A third of these combined volumes has found its way via the second hand trade into the hands of Mr Arthur Chater.
Arthur Chater’s copy of the volume by Miölnir
This is a puzzling volume, for on the title pages of both the first and the second series of poems is a dedication, “GEJ Powell with the best love of the Author, Miölnir”
Poems by Miölnir, the dedication at the beginning of the first volume
and “George EJ Powell with the best love of the Author”
The handwritten dedication from Miölnir to George Powell
A comparison of the handwriting with that of George Powell’s letters to Longfellow confirms that it is in the same hand. George Powell, perhaps in order to be able to claim close acquaintance with his alter ego, was in effect sending himself his love!
On 1 March 1862 Powell must have opened The Spectator with keen anticipation. He read as follows;
“The premature mild spring weather is bringing out the minor poets, and ere long the cuckoo will be heard in the land. The most pretentious of verse makers is Mr W.C. Kent—- Though it may not be necessary that the driver of fat oxen should himself be fat, it is at least necessary that the writer of poetry should be something of a poet – which Mr Kent decidedly is not. A more feeble, but at the same time a far more modest versifier is one who assumes the pseudonym of Miölnir. Indeed his only merit is the negative one of self abasement, which he carries to the extreme point of simplicity. He is evidently an amiable and ingenuous youth, whose naïveté and genuineness of character will command many friends, too staunch to be alienated by the meagreness of his poetic faculty.”
Powell was obviously smarting when he wrote again to Longfellow on 14 March 1862. “ I most unwisely sent it to The Spectator for review, a thing I ought never to have done with a work printed for private circulation”. After a prolonged account of the review and its limitations he concluded “ I will not trouble you with a long account of my petty woes, which I have quite recovered from” .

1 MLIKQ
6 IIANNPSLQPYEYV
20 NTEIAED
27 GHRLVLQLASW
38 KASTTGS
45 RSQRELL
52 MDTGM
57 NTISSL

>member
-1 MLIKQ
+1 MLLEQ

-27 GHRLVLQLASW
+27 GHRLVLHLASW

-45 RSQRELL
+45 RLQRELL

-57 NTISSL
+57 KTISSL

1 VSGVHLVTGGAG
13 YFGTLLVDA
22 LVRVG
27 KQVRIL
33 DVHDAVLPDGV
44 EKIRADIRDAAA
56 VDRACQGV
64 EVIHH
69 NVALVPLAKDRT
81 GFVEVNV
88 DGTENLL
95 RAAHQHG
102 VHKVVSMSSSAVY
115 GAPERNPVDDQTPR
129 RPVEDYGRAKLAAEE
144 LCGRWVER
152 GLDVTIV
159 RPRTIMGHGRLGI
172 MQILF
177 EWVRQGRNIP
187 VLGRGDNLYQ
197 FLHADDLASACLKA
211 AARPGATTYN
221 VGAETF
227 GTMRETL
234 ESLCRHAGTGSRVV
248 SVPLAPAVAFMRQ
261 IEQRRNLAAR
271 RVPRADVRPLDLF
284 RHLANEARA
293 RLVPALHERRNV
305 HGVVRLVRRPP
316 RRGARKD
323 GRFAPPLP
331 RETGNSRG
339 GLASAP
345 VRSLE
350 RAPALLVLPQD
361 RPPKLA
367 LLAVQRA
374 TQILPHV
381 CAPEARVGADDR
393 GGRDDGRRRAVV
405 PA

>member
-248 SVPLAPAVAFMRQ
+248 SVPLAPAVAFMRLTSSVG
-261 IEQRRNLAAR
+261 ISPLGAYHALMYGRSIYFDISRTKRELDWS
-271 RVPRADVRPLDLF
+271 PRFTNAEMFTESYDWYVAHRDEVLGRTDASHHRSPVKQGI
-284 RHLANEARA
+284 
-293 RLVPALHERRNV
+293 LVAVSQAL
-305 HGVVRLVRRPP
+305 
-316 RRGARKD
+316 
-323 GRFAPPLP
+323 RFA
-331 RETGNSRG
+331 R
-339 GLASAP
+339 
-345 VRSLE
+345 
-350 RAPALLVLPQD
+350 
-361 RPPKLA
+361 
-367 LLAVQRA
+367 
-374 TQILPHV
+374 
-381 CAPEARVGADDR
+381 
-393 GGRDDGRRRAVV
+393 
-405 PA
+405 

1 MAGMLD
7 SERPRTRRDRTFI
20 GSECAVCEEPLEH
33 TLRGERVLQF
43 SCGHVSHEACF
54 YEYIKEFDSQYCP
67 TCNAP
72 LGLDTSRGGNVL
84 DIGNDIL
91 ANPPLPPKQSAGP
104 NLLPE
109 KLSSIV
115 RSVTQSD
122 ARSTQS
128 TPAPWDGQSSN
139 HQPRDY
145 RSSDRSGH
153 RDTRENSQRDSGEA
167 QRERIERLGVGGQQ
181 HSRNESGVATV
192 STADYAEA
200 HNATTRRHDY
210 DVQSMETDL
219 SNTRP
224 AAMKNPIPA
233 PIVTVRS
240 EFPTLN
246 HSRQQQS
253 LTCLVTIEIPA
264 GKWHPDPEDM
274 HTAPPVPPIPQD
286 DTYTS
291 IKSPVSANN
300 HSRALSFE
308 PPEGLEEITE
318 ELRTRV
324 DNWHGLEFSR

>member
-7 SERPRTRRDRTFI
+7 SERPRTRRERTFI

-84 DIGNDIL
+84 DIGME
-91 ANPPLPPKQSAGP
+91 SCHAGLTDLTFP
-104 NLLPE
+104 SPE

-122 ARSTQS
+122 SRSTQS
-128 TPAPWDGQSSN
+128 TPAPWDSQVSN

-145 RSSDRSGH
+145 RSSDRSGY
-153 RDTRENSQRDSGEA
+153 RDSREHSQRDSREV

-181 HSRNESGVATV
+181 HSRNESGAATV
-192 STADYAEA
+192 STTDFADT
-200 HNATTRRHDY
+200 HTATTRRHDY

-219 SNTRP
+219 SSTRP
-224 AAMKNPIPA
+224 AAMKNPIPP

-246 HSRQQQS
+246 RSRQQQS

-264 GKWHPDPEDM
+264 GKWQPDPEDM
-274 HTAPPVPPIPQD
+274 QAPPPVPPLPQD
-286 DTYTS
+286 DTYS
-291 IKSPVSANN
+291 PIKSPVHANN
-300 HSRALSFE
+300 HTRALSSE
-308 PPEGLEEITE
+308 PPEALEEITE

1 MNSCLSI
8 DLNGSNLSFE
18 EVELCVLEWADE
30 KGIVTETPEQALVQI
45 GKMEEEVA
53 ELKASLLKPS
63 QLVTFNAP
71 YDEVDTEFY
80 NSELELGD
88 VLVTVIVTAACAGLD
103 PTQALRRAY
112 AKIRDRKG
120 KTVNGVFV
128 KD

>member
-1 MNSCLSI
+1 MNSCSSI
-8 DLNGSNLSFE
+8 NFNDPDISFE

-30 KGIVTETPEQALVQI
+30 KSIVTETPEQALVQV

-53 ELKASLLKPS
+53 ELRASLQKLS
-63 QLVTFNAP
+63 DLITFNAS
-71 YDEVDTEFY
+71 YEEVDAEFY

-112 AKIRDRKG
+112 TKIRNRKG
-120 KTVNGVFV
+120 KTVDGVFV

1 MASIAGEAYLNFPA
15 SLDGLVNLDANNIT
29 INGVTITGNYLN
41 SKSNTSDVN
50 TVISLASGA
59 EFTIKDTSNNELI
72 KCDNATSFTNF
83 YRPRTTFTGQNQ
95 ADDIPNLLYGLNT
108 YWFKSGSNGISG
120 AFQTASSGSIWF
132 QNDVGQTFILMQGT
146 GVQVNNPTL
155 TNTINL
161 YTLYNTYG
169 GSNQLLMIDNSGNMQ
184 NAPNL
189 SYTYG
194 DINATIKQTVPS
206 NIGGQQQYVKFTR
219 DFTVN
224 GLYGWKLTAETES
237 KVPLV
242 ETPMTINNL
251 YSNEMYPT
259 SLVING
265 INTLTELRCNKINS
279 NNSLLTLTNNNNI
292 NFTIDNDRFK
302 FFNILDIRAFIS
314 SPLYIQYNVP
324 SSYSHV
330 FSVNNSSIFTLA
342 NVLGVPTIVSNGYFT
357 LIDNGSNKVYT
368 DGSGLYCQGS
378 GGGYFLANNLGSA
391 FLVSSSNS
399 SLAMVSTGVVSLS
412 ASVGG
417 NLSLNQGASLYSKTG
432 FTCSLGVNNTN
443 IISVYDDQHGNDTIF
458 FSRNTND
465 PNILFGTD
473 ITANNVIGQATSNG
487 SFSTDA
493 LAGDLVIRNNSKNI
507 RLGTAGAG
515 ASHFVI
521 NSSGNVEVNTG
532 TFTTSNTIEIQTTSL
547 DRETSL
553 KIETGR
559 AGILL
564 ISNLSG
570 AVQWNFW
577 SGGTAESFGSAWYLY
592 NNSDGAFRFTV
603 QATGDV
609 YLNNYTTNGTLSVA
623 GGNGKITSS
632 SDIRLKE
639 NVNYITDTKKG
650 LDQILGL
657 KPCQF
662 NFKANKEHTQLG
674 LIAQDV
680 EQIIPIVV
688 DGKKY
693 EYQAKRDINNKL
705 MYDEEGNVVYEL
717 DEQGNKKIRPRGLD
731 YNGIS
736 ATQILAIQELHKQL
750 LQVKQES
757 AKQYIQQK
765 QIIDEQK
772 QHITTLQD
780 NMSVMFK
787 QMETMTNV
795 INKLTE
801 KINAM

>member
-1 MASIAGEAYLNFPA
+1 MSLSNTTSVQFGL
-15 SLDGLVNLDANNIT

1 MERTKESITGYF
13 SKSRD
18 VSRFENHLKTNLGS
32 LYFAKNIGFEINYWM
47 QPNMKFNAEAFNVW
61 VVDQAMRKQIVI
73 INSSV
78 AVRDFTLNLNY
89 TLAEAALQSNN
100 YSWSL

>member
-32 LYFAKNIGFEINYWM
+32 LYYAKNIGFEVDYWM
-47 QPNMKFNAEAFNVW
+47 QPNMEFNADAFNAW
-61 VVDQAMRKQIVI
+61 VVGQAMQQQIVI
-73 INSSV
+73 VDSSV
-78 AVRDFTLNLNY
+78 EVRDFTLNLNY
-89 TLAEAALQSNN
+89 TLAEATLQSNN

Clearly he had not recovered his composure at all and wrote another long letter to Longfellow in June. “ being compelled to leave Oxford by continued ill health, and perpetual gloom and low spirits, the former induced, I believe, by the damp unwholesome air, and the latter by my insurmountable distaste for members of the College by whom I found myself surrounded – I wished for as complete a change as possible so came here [to Reykavik].
The following January George was back at Nanteos but the injury was still very much on his mind. “ Six or seven months have toned down wonderfully even my limited admiration for my own poems in so much that I now look with loathing upon that last volume….. If I had only attended to Horace’s ‘Nonum prematur in annum’ I should have been spared the mortification of exposing the weakness and folly of my mental childhood. May I entreat you to burn the volume of Miölnir’s poems and trample its ashes underfoot.”
It is not known whether Longfellow acted upon this entreaty by the humiliated poet, but clearly George could not bring himself to burn his own personal volume, so affectionately dedicated to himself. He published no further poetry but found a new outlet for his writing as a translator of Icelandic sagas.
Footnote: Nonum(que) prematur in annum translates as Let it ( your first draft) be kept back from publication until the ninth year.